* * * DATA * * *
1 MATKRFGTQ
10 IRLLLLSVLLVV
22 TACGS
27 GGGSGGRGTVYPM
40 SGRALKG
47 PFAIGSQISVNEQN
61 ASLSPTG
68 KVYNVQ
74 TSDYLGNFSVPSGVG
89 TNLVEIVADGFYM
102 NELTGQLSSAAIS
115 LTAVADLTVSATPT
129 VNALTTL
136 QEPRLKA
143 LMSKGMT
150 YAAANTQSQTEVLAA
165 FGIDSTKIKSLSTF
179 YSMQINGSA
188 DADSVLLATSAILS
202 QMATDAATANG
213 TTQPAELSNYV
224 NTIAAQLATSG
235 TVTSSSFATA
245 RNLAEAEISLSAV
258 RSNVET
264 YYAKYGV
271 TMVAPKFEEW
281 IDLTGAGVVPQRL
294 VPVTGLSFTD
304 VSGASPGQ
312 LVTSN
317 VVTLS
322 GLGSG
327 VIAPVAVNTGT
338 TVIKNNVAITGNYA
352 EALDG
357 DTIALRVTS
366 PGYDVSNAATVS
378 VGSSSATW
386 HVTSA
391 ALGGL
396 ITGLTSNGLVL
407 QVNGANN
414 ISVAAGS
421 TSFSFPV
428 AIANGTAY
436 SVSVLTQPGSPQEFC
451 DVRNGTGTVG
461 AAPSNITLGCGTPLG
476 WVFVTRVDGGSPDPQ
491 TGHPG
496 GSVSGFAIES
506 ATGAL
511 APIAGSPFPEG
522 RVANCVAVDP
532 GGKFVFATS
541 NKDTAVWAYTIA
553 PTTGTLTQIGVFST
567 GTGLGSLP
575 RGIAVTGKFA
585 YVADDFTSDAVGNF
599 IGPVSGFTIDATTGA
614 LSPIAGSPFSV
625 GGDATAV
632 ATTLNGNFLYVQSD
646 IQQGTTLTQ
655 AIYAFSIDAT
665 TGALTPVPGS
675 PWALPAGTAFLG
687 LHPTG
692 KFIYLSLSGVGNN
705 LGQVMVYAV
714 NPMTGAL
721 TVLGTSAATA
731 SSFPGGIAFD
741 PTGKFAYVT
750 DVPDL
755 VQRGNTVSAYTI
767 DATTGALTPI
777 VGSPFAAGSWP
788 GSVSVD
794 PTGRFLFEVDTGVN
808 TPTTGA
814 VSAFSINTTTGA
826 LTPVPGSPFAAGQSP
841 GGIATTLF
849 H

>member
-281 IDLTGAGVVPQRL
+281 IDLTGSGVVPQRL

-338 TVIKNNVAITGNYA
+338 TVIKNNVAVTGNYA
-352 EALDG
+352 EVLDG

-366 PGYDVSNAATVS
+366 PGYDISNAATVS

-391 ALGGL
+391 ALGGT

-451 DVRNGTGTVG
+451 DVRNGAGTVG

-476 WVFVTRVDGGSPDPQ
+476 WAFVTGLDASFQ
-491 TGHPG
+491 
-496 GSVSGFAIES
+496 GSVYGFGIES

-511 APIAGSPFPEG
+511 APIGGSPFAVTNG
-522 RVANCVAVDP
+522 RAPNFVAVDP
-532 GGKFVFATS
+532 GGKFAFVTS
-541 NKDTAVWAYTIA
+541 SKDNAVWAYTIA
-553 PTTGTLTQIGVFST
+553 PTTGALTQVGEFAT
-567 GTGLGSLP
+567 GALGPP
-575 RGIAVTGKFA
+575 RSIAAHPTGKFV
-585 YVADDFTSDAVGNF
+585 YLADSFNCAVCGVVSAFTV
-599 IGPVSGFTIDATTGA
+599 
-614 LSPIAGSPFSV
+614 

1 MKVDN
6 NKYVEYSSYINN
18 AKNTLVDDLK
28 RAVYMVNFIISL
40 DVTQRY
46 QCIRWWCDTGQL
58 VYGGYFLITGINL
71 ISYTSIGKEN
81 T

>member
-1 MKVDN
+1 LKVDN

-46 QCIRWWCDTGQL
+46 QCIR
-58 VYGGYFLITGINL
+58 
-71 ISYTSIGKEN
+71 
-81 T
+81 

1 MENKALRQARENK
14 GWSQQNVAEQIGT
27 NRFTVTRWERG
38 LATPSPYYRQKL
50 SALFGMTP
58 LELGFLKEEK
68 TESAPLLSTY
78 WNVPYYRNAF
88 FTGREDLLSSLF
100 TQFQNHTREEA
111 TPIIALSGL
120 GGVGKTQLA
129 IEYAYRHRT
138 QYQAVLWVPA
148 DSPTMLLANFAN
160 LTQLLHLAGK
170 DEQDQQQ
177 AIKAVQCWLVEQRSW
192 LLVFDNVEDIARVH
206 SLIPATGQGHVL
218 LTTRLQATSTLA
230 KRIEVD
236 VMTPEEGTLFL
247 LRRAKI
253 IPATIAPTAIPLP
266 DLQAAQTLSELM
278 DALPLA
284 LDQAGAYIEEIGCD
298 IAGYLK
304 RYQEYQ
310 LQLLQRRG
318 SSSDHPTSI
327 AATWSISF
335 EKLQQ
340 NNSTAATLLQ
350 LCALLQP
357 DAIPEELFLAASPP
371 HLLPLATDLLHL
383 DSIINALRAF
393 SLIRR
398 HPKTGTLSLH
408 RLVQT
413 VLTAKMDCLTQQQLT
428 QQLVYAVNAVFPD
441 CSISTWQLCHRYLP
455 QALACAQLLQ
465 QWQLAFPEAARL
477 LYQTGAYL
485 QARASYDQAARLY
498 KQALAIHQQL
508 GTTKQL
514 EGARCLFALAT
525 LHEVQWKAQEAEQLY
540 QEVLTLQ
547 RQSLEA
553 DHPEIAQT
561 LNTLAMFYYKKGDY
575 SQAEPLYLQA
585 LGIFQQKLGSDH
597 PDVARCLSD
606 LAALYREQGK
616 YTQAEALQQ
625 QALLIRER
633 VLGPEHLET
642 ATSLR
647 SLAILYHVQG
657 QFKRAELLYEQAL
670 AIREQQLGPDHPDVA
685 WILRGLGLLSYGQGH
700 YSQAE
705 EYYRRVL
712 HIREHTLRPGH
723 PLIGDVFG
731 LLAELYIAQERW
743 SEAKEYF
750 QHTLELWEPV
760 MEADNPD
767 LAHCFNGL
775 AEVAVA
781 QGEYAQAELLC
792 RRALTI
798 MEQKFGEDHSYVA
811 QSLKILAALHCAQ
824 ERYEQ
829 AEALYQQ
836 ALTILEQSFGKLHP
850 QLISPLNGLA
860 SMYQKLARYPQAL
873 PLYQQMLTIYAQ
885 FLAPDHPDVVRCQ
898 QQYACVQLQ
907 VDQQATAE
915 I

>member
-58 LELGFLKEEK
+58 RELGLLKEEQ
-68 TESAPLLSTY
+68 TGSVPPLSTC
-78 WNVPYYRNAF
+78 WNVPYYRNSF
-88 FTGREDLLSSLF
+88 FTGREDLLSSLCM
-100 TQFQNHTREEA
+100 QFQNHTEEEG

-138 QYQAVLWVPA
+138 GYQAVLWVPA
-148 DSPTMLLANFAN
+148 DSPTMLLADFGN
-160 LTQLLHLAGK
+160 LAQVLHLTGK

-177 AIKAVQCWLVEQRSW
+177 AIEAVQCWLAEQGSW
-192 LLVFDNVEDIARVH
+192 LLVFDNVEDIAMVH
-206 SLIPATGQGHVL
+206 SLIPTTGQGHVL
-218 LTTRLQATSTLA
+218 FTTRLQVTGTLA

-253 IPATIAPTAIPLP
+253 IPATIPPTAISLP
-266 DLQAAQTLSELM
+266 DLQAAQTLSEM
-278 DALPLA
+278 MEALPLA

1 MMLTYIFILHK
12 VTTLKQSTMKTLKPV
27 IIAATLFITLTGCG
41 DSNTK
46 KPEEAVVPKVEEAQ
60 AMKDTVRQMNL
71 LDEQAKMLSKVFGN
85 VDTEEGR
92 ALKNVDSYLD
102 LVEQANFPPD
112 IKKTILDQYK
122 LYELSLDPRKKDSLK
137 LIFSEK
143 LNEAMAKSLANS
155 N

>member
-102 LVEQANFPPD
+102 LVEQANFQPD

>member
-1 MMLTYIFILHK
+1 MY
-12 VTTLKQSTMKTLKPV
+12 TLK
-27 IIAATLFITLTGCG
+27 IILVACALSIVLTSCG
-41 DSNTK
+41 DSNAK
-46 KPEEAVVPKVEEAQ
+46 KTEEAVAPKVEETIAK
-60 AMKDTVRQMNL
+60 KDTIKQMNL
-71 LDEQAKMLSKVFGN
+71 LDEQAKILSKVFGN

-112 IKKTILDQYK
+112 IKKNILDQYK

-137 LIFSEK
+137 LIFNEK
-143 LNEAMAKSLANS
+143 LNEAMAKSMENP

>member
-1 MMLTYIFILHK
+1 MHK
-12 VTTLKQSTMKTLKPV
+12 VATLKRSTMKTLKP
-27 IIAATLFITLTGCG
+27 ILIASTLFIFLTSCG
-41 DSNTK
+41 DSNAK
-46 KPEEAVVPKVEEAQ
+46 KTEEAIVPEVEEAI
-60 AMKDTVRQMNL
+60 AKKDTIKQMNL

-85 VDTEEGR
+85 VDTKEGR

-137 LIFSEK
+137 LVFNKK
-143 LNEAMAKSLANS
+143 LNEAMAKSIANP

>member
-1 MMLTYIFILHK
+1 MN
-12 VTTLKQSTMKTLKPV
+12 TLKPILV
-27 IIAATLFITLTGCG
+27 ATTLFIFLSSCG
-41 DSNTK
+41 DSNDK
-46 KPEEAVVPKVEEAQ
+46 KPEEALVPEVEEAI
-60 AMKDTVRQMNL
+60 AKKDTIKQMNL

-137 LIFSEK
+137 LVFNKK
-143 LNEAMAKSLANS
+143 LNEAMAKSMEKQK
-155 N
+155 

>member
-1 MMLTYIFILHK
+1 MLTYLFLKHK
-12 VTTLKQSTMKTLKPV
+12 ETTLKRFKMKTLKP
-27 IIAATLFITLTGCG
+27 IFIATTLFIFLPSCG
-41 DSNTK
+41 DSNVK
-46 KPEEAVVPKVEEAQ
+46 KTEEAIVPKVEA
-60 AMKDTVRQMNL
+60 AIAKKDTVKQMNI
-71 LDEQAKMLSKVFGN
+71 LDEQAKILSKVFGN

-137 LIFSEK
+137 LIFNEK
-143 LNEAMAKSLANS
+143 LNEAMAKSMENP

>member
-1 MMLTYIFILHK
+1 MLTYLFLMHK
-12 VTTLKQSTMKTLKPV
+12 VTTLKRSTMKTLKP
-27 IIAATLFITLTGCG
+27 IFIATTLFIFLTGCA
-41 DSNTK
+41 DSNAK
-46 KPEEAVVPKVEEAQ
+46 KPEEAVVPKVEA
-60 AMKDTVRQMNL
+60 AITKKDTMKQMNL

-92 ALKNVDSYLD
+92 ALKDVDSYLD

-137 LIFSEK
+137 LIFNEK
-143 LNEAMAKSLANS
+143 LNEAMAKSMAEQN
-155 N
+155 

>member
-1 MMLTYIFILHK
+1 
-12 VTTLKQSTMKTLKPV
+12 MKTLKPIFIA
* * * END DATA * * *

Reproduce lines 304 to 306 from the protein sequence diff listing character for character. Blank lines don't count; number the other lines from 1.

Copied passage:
-112 IKKTILDQYK
+112 IKKNILDQYK

-137 LIFSEK